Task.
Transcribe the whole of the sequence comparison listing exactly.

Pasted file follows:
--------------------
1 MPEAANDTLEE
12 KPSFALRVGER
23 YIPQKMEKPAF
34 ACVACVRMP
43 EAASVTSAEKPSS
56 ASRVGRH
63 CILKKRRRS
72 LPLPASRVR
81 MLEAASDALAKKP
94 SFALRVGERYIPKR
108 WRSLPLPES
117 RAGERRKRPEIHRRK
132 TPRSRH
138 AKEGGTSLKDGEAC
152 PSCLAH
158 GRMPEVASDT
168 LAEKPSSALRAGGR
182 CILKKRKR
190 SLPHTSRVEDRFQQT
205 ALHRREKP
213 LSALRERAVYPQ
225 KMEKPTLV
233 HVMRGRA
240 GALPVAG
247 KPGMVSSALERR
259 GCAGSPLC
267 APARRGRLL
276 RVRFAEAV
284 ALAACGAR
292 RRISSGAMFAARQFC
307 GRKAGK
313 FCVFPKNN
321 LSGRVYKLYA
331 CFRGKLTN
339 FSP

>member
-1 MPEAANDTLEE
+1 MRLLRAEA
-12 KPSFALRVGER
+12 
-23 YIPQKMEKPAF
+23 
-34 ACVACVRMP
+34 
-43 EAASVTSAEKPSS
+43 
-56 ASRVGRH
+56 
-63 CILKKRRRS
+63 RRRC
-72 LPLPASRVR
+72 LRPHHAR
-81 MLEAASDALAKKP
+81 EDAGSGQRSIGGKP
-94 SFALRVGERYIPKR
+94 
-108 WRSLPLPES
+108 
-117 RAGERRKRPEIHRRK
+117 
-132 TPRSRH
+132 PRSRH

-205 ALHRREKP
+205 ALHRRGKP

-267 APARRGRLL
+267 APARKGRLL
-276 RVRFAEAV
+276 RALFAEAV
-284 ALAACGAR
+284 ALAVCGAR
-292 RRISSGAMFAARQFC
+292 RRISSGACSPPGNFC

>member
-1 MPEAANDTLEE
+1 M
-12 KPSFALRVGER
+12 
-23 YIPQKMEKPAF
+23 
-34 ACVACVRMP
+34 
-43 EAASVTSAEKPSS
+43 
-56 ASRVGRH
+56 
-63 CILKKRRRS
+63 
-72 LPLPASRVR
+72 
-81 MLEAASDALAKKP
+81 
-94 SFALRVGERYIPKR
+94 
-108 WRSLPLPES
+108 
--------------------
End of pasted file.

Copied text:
1 MPEAANDTLEE
12 KPSFALRVGER
23 YIPQKMEKPAF
34 ACVACVRMP
43 EAASVTSAEKPSS
56 ASRVGRH
63 CILKKRRRS
72 LPLPASRVR
81 MLEAASDALAKKP
94 SFALRVGERYIPKR
108 WRSLPLPES
117 RAGERRKRPEIHRRK
132 TPRSRH
138 AKEGGTSLKDGEAC
152 PSCLAH
158 GRMPEVASDT
168 LAEKPSSALRAGGR
182 CILKKRKR
190 SLPHTSRVEDRFQQT
205 ALHRREKP
213 LSALRERAVYPQ
225 KMEKPTLV
233 HVMRGRA
240 GALPVAG
247 KPGMVSSALERR
259 GCAGSPLC
267 APARRGRLL
276 RVRFAEAV
284 ALAACGAR
292 RRISSGAMFAARQFC
307 GRKAGK
313 FCVFPKNN
321 LSGRVYKLYA
331 CFRGKLTN
339 FSP

>member
-1 MPEAANDTLEE
+1 MRLLRAEA
-12 KPSFALRVGER
+12 
-23 YIPQKMEKPAF
+23 
-34 ACVACVRMP
+34 
-43 EAASVTSAEKPSS
+43 
-56 ASRVGRH
+56 
-63 CILKKRRRS
+63 RRRC
-72 LPLPASRVR
+72 LRPHHAR
-81 MLEAASDALAKKP
+81 EDAGSGQRSIGGKP
-94 SFALRVGERYIPKR
+94 
-108 WRSLPLPES
+108 
-117 RAGERRKRPEIHRRK
+117 
-132 TPRSRH
+132 PRSRH

-205 ALHRREKP
+205 ALHRRGKP

-267 APARRGRLL
+267 APARKGRLL
-276 RVRFAEAV
+276 RALFAEAV
-284 ALAACGAR
+284 ALAVCGAR
-292 RRISSGAMFAARQFC
+292 RRISSGACSPPGNFC

>member
-1 MPEAANDTLEE
+1 M
-12 KPSFALRVGER
+12 
-23 YIPQKMEKPAF
+23 
-34 ACVACVRMP
+34 
-43 EAASVTSAEKPSS
+43 
-56 ASRVGRH
+56 
-63 CILKKRRRS
+63 
-72 LPLPASRVR
+72 
-81 MLEAASDALAKKP
+81 
-94 SFALRVGERYIPKR
+94 
-108 WRSLPLPES
+108 